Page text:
A bill to guarantee visits to lonely, pandemic-restricted patients has prompted more calls of support from constituents than any other, a Northwest Arkansas lawmaker said.
Precautions against the yearlong covid-19 outbreak often keep family members from visiting patients in hospitals and nursing homes, said Rep. Gayla McKenzie, R-Gravette.
"I've had phone calls from constituents about this where we're both crying by the end," she said.
McKenzie co-sponsors House Bill 1061. The bill would guarantee limited visitation while also requiring precautions to prevent the spread of disease. The bill passed the House 91 to 0 Tuesday and is now before the Senate.
McKenzie heard from constituents for months whose loved ones died alone and afraid while families listened and tried to give comfort through a phone or video, she said. Other bills this legislative session on controversial topics have resulted in hundreds of emails from around the state and nation going to her, McKenzie said.
None of those, though, carry more direct appeals for support than HB 1061.
"It's hard to come up with anything sadder than people dying on their own," McKenzie said in a telephone interview Wednesday.
Health care professionals support the bill and praised the efforts of sponsors Rep. Julie Mayberry, R-Hensley, and Sen. Breanne Davis, R-Russellville.
The sponsors took great care to comply with federal Medicare and Medicaid regulations, said Rachel E. Bunch. Bunch is executive director of the Arkansas Health Care Association and the Arkansas Assisted Living Association. Those groups represent long-term care providers.
"We're happy about it," Bunch said of the bill.
Jodiane Tritt, executive vice president of the Arkansas Hospital Association, agreed.
"It is absolutely true the sponsors worked diligently with us," Tritt said. At one point she and Mayberry conferred daily, she said.
Professional health care providers were glad for a chance to draft a law letting some family members in while complying with tight federal guidelines, Mayberry said.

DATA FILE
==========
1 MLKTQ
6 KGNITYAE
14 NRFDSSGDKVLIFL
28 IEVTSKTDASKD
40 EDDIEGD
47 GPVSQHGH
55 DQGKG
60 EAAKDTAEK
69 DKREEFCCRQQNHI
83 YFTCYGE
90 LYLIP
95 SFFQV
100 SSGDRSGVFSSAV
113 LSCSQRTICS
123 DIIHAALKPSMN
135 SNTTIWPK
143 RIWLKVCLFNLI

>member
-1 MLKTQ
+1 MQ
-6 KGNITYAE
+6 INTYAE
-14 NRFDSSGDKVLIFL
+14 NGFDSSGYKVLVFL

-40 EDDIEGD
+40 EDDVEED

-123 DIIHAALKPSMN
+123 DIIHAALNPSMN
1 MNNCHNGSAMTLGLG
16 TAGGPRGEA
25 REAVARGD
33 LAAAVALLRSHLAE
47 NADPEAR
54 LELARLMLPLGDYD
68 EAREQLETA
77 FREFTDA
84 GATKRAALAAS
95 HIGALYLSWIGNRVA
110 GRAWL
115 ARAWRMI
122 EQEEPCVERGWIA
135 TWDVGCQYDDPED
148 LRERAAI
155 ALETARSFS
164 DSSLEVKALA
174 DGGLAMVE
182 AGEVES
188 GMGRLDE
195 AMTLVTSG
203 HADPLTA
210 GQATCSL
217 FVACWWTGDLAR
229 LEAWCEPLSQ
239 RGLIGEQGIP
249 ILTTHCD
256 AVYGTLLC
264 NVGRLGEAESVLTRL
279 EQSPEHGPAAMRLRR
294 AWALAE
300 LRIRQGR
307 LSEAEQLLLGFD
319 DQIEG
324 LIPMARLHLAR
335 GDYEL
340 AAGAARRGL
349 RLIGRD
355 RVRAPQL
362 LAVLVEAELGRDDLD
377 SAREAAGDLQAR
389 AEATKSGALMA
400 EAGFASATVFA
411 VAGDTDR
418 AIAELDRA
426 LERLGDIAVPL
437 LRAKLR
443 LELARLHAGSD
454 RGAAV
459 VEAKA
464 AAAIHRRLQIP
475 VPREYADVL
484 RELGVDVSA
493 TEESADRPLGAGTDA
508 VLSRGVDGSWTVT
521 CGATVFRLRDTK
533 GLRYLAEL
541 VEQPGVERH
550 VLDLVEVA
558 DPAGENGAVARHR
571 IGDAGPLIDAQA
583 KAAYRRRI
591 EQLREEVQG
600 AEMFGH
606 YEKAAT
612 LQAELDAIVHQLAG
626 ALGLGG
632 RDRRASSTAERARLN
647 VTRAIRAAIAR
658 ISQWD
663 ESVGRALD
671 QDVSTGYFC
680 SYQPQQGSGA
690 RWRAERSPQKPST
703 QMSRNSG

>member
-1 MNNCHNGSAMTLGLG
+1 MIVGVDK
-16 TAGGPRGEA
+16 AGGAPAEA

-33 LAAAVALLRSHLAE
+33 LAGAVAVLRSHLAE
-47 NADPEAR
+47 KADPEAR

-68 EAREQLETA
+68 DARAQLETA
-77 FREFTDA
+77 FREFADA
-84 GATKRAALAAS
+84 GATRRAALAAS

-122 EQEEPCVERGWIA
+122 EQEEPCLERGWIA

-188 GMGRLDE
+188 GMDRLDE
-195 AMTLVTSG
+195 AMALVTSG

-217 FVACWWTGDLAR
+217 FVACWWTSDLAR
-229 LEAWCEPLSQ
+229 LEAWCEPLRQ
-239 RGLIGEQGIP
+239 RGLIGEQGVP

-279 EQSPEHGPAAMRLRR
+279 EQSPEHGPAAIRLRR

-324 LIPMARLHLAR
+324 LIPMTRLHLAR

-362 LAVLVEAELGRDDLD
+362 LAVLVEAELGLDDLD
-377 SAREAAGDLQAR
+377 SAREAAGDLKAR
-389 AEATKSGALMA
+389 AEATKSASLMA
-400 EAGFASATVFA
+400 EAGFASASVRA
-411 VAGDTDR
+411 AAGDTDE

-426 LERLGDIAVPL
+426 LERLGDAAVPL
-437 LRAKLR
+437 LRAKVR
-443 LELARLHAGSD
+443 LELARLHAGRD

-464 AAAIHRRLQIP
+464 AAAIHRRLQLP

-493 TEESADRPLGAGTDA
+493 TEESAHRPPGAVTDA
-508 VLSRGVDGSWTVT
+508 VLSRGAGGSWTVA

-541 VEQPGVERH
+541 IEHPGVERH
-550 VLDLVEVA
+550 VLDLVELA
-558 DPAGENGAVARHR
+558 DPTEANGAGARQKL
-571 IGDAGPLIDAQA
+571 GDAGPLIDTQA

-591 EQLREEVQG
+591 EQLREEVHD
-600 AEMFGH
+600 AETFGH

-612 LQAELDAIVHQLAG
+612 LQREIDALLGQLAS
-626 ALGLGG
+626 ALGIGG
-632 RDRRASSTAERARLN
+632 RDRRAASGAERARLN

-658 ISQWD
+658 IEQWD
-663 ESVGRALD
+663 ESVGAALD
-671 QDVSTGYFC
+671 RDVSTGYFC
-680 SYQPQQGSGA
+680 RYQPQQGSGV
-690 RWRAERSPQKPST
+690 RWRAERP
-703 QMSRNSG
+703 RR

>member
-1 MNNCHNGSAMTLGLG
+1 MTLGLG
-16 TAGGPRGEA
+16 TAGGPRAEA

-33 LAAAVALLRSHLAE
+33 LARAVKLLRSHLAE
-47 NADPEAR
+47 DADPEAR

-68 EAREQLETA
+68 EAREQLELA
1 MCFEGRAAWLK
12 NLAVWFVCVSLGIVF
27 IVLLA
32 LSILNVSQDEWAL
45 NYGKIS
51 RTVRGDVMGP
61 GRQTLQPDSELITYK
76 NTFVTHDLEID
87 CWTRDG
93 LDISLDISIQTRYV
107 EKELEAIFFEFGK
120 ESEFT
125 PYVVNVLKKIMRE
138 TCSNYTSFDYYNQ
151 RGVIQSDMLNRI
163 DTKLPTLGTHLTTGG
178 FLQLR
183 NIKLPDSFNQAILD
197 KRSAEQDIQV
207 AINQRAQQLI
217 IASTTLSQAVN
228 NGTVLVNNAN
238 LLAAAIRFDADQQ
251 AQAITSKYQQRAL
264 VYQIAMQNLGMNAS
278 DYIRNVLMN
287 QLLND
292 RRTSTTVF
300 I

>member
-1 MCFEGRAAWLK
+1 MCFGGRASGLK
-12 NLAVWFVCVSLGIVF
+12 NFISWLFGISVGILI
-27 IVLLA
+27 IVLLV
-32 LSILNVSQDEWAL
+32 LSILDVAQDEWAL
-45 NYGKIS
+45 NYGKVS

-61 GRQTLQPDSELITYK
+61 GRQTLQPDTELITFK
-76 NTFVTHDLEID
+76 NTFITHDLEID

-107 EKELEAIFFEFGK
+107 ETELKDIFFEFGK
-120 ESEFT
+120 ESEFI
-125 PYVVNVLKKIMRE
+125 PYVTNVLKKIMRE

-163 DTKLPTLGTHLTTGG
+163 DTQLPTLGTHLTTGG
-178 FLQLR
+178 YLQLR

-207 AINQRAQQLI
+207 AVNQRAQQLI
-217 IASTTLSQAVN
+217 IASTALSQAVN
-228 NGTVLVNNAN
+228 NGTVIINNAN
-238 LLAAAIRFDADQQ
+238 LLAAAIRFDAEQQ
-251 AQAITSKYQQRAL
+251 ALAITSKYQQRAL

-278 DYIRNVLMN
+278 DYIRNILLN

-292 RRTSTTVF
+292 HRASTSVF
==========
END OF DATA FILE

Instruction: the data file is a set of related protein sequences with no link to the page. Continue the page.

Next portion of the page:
"What we've been through is one of the worst unintended human experiments in isolation," Mayberry said Thursday.
Her family members have had numerous surgeries recently, she said. She wouldn't have been allowed to stay in her daughter's room, for instance, had her daughter been two years older. At age 19, her girl could still be treated at Arkansas Children's Hospital, which allows a parent to stay.
Her daughter could have aspirated at any time during her frequent, unpredictable bouts of nausea and vomiting if a family member had not stayed in the room and turned her on her side when the nausea began, Mayberry said. Nurses and other health care providers do heroic work during the pandemic, she said, but no hospital is staffed to the extent a nurse can stay with a patient seven days a week, 24 hours a day. That is where family is needed.
Mayberry said her constituents have told her keeping a patient's will to live is a serious issue where there is no substitute for family. Family presence can make an extended illness bearable, she said.
"Or it can simply be a case where a patient's not eating, and a family member who knows what his favorite milkshake is from Sonic and will go get it for him," she said.
The 11-page bill includes specific provisions to keep abusive family members from exploiting the proposed law. Another provision allows up to three family members to stay one at a time with a patient with a disability that makes it difficult for the patient to cooperate with his medical team or make medical decisions.
The bill would ensure a parent can stay with a child during a treatment unless there is a medical reason to be apart, such as in surgery. It also requires visiting family members to comply with protocols to ensure against the spread of disease. In another provision, a patient would have the right to forbid family visitors from visiting in case that patient wants to avoid health risks to them.
The long, detailed discussions to craft the bill largely took place by video conference because of the pandemic, Mayberry said.
Tritt said the bill incorporated a great many lessons learned during the pandemic. One goes beyond the bill and applies to federal regulations, she said: the value of video communication.
"Health care providers talking to family members by video conference were all done by waivers," she said.
A great deal was learned about how to conduct such conferences and how to make them effective, she said. The knowledge gained could still be applied when family members such as sons and daughters are in other states or overseas, even when there is no pandemic, she said. Federal regulators should consider that, she said.
Bunch predicted the Arkansas bill would pass in the Senate, saying there was strong support and no opposition.
McKenzie also predicted the bill will pass the Senate.
"I'm sure they're getting the same calls from their constituents that we are," she said.